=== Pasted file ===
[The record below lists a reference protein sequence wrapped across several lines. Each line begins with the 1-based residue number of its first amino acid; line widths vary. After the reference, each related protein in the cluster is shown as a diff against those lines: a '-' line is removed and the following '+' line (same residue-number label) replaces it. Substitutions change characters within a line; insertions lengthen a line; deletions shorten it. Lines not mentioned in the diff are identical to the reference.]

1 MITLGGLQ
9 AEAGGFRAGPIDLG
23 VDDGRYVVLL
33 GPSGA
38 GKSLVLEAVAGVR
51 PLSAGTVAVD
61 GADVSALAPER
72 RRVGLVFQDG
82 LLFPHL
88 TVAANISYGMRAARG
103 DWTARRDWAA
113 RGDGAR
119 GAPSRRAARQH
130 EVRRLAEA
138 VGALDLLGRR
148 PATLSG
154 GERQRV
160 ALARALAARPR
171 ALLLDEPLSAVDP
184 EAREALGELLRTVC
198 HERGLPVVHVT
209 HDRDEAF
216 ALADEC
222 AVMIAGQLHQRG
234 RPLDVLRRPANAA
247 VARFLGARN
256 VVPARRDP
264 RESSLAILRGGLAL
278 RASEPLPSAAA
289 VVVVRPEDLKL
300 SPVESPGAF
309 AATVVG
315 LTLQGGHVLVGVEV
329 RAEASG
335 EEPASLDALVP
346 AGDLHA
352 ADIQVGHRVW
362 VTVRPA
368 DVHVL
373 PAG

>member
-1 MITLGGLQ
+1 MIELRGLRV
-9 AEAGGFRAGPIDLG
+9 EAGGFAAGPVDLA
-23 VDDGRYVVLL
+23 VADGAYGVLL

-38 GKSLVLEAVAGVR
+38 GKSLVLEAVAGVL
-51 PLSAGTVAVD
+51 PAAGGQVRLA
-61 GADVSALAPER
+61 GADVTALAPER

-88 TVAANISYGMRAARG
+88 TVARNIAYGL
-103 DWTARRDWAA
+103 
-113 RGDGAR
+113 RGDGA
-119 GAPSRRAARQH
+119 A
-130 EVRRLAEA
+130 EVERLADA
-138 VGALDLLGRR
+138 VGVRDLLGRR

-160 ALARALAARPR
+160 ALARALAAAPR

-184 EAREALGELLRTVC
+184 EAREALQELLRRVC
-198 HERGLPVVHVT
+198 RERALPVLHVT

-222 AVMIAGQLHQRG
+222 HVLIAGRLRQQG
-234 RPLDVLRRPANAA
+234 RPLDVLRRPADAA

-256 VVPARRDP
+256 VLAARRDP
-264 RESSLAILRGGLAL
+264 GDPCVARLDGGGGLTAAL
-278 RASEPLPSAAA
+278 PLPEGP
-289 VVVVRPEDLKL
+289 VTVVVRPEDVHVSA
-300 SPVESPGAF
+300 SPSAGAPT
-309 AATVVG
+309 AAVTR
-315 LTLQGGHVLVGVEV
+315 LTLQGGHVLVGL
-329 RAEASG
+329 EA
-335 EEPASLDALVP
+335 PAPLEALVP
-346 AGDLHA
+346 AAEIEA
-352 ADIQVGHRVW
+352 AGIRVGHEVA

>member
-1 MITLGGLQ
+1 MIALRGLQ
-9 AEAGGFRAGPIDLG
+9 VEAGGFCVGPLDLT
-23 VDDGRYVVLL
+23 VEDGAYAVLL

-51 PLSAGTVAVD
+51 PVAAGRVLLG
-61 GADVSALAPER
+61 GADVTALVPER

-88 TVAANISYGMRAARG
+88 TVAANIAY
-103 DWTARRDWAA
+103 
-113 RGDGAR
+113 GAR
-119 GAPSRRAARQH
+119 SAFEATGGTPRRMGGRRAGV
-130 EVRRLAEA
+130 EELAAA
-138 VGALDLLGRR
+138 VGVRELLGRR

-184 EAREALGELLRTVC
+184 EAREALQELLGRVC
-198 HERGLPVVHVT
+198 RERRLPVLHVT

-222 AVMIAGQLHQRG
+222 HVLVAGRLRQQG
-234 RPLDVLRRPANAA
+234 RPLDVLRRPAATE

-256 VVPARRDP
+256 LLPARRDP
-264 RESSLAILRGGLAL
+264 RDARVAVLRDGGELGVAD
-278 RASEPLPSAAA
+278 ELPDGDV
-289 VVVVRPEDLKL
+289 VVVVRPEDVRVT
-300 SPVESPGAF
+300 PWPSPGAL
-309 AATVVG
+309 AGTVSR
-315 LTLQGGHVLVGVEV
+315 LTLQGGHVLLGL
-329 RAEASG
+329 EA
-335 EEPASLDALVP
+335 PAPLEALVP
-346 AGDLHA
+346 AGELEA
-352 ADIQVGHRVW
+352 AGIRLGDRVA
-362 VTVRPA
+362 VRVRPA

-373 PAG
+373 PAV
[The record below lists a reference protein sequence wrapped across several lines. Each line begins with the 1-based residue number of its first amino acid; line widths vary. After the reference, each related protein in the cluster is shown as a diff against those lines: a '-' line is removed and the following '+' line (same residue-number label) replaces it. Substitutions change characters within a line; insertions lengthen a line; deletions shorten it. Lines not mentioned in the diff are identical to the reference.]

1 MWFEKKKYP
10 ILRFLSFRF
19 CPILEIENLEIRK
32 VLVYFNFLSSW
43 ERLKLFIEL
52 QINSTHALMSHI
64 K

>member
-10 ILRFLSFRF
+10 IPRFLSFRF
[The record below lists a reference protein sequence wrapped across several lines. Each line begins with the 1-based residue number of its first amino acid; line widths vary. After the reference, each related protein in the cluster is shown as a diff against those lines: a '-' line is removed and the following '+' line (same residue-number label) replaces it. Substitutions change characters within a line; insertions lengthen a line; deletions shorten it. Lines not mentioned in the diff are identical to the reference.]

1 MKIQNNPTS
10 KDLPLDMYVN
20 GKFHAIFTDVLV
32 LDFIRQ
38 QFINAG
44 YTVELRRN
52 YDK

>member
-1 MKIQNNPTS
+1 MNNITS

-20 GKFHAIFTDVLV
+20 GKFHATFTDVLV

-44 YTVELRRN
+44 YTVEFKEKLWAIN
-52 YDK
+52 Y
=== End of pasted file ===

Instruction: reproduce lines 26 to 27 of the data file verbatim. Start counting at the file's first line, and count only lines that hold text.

234 RPLDVLRRPANAA
247 VARFLGARN